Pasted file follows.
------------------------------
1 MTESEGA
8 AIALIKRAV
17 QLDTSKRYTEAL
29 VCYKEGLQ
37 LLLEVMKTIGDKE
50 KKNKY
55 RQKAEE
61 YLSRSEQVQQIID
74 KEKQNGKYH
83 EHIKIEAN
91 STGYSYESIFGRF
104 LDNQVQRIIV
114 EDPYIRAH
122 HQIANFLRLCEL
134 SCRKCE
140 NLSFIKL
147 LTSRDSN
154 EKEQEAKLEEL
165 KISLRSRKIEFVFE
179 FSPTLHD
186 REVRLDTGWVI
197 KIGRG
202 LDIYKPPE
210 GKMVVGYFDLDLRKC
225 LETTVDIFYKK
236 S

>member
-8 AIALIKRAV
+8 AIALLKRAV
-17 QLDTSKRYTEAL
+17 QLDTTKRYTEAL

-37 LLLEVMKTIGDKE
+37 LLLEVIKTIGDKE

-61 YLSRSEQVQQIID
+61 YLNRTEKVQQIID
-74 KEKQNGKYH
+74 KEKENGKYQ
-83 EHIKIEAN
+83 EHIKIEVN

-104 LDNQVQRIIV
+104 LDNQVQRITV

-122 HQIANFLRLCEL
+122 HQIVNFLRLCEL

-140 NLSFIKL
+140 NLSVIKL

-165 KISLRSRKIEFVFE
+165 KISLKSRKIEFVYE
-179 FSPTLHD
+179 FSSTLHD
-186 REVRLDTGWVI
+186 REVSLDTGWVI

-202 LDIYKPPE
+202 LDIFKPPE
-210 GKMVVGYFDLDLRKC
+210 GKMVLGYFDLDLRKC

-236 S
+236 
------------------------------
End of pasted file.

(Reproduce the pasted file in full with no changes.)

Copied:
1 MTESEGA
8 AIALIKRAV
17 QLDTSKRYTEAL
29 VCYKEGLQ
37 LLLEVMKTIGDKE
50 KKNKY
55 RQKAEE
61 YLSRSEQVQQIID
74 KEKQNGKYH
83 EHIKIEAN
91 STGYSYESIFGRF
104 LDNQVQRIIV
114 EDPYIRAH
122 HQIANFLRLCEL
134 SCRKCE
140 NLSFIKL
147 LTSRDSN
154 EKEQEAKLEEL
165 KISLRSRKIEFVFE
179 FSPTLHD
186 REVRLDTGWVI
197 KIGRG
202 LDIYKPPE
210 GKMVVGYFDLDLRKC
225 LETTVDIFYKK
236 S

>member
-8 AIALIKRAV
+8 AIALLKRAV
-17 QLDTSKRYTEAL
+17 QLDTTKRYTEAL

-37 LLLEVMKTIGDKE
+37 LLLEVIKTIGDKE

-61 YLSRSEQVQQIID
+61 YLNRTEKVQQIID
-74 KEKQNGKYH
+74 KEKENGKYQ
-83 EHIKIEAN
+83 EHIKIEVN

-104 LDNQVQRIIV
+104 LDNQVQRITV

-122 HQIANFLRLCEL
+122 HQIVNFLRLCEL

-140 NLSFIKL
+140 NLSVIKL

-165 KISLRSRKIEFVFE
+165 KISLKSRKIEFVYE
-179 FSPTLHD
+179 FSSTLHD
-186 REVRLDTGWVI
+186 REVSLDTGWVI

-202 LDIYKPPE
+202 LDIFKPPE
-210 GKMVVGYFDLDLRKC
+210 GKMVLGYFDLDLRKC

-236 S
+236 